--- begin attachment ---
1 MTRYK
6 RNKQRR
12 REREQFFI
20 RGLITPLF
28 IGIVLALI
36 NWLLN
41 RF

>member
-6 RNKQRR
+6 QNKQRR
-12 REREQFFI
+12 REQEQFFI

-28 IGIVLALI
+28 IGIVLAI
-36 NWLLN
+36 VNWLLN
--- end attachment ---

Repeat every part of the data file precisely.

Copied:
1 MTRYK
6 RNKQRR
12 REREQFFI
20 RGLITPLF
28 IGIVLALI
36 NWLLN
41 RF

>member
-6 RNKQRR
+6 QNKQRR
-12 REREQFFI
+12 REQEQFFI

-28 IGIVLALI
+28 IGIVLAI
-36 NWLLN
+36 VNWLLN